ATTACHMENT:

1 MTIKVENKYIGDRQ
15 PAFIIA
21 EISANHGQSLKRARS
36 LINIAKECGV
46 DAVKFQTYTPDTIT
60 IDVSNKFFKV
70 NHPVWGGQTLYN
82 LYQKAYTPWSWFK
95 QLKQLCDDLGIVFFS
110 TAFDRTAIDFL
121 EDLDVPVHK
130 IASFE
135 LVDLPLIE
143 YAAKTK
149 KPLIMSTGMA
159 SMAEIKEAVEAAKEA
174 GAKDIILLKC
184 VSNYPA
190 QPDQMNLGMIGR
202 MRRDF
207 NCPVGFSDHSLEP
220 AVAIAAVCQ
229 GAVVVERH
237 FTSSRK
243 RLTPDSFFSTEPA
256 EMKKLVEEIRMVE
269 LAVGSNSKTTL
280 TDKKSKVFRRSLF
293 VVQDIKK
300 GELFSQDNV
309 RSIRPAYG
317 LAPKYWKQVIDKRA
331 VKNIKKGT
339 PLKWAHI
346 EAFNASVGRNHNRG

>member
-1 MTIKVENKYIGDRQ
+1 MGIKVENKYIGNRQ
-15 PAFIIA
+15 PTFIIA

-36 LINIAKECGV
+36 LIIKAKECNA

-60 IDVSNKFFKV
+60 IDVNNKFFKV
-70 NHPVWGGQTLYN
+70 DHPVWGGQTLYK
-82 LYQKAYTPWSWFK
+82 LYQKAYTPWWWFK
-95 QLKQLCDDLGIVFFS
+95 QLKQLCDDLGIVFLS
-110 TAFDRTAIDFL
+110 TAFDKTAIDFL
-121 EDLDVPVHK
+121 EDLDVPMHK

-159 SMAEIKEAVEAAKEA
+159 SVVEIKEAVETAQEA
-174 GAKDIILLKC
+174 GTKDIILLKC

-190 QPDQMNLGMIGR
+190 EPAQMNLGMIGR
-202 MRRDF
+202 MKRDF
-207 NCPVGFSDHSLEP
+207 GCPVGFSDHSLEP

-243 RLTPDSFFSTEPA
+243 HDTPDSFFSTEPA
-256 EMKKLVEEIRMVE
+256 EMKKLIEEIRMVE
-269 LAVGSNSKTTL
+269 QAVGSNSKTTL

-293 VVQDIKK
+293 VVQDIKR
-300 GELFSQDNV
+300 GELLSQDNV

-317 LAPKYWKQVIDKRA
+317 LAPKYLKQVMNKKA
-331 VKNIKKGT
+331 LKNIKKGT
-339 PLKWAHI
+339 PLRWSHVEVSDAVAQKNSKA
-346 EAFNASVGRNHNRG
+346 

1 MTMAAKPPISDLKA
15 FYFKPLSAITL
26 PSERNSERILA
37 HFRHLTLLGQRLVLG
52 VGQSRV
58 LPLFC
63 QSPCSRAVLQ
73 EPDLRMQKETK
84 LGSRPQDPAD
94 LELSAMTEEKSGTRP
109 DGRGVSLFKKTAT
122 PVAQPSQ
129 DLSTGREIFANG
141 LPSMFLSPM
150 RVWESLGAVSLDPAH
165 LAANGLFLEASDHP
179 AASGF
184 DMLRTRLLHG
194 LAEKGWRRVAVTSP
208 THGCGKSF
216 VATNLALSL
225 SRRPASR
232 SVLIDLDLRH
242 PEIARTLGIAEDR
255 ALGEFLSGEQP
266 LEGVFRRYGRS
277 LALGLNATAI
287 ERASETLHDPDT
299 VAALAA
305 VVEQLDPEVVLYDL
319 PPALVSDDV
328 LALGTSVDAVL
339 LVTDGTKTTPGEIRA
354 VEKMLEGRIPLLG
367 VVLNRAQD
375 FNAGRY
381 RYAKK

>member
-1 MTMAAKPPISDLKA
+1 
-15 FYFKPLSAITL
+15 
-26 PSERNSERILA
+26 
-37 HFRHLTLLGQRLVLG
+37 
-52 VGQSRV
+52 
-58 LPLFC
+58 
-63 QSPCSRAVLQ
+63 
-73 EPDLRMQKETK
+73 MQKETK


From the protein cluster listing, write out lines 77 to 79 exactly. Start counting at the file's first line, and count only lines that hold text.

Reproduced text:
-331 VKNIKKGT
+331 LKNIKKGT
-339 PLKWAHI